The Delusion of Optimism: a brief analysis of Voltaire’s Candide

“Well, my dear Pangloss, Candide said to him, now that you have been hanged, dissected beaten to a pulp, and sentenced to the galleys, do you still think everything is for the best in this world?”

The main philosophical idea that is challenged in Voltaire’s Candide is the idea that our world is the best of all possible worlds.  It means that out of all possibilities, this world is the best, meaning everything in this world must be for the best.  Therefore, we should have an optimistic outlook on our life and the bad things that happen to us should not be viewed at as all that bad.  Candide, in this story, after everything that happens to him, finally begins to question that school of thought.  He begins to ask how this world can be the best and by the end of the story, he finally admits that some things in life are just bad.  In this life we just have to “cultivate our garden” or take care of what is in front of us.

I think it is helpful to examine the theme of this story within the context of a Christian worldview.  To begin, we must understand that God created this world out of nothing and he said that it was good.  In the beginning, all of creation was in perfect communion with God and with others.  It was good.  However, in the fall when sin entered the world, this goodness was marred.  We were no longer perfect, but corrupt and guilty.  As a result, death entered the world and our relationships with God and each other were broken.  When God saw that humanity had traded the infinite for the finite, he, because of his character, was not content allowing us to die back into non existence, so he created a plan to redeem the world.  He sent his eternal Son to be born as a human, a “second Adam”, to die in our place and make us right with God.  But he didn’t just die, he rose again three days later, displaying his great power over death, putting an end to death’s hold over us.  When Christ returns to redeem all of creation, heaven and earth will become one.  All will be made right and we will become perfect, as God originally designed.  Until then, we are charged with carrying out God’s kingdom work here on earth.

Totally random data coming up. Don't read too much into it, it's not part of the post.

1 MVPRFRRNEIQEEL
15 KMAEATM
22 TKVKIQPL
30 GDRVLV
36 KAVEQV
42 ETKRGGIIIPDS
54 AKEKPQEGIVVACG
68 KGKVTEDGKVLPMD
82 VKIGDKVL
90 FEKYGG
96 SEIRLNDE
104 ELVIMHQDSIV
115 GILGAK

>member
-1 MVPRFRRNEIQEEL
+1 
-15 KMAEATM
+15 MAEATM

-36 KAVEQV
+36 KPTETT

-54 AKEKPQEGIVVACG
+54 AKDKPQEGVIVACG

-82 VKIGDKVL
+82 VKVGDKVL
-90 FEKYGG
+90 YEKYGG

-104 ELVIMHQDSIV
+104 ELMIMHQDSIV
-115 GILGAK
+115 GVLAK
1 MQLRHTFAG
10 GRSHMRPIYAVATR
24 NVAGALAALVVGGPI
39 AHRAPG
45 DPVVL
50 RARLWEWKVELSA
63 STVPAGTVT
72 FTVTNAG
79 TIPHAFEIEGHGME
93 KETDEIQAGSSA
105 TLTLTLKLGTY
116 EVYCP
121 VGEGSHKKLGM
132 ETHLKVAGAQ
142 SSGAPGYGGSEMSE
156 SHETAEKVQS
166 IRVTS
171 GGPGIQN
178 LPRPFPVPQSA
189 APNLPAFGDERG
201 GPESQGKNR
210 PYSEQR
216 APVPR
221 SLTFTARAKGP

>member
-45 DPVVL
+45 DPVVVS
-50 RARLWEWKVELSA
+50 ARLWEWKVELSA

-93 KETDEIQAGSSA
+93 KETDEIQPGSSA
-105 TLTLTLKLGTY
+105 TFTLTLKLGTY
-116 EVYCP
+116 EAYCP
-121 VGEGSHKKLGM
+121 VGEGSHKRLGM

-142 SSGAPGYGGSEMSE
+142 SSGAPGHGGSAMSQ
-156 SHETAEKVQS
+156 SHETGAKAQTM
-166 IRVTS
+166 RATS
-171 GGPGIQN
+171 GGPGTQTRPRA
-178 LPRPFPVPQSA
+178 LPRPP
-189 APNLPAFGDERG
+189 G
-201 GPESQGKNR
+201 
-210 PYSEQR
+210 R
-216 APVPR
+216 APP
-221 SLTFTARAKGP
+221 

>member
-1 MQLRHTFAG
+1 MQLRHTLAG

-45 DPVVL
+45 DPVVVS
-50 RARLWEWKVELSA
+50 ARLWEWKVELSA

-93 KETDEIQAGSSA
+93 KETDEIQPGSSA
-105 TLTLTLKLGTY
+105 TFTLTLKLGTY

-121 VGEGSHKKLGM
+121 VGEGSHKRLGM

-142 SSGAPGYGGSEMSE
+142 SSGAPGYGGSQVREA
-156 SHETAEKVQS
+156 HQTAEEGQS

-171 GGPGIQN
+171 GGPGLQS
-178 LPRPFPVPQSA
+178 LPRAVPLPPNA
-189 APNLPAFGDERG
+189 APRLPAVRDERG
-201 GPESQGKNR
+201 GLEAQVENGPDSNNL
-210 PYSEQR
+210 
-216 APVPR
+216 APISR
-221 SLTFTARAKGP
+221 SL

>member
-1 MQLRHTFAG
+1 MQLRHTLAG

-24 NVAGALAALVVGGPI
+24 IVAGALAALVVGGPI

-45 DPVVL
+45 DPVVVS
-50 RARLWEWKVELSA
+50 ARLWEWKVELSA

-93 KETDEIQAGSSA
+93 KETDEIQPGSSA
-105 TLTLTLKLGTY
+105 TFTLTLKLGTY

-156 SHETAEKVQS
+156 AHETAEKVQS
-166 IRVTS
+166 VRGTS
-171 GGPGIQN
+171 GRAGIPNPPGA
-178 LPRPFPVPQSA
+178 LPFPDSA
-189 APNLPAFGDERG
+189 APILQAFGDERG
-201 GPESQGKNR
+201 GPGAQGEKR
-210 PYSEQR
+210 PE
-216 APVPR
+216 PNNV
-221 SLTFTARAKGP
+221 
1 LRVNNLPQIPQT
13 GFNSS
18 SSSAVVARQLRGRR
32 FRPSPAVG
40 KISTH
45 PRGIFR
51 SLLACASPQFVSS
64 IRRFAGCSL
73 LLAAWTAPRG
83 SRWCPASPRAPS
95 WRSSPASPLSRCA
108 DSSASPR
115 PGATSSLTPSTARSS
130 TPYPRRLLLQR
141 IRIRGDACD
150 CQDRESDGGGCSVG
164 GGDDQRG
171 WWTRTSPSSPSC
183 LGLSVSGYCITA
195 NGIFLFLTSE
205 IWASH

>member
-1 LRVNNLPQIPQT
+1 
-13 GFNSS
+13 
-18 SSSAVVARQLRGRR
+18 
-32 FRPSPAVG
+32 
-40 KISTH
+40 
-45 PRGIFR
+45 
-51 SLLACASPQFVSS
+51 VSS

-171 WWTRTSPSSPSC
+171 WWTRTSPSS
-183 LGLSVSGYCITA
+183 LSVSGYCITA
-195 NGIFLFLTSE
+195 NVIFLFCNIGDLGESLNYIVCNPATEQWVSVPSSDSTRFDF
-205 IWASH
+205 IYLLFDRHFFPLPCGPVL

Because Christ has not yet returned, there is still evil in the world.  I don’t think that we have to believe that this evil is all for good or for some sort of purpose.  Because of the fall, sin entered the world and our world is no longer good as God intended it to be.  So I think that Candide should be able to challenge the notion that this world is the best of all possible worlds.  Within the Christian worldview, this world is not the best right now, but soon, when Christ returns, pain and evil will be eliminated and we will be able to say that this is the best of all possible worlds.  As 2 Peter 5:10-11 says:

And after you have suffered a little while, the God of all grace, who has called you to his eternal glory in Christ, will himself restore, confirm, strengthen, and establish you.  To him be the dominion forever and ever. Amen (ESV).



2 thoughts on “The Delusion of Optimism: a brief analysis of Voltaire’s Candide

    • Thanks for the feedback! I was not attempting to make any arguments for or against Christianity, I was simply explaining the main theme through the lens of a philosophical worldview. If there is anyway that I could have better accomplished this goal, or if I misrepresented the theistic worldview in any way, I would love your input.


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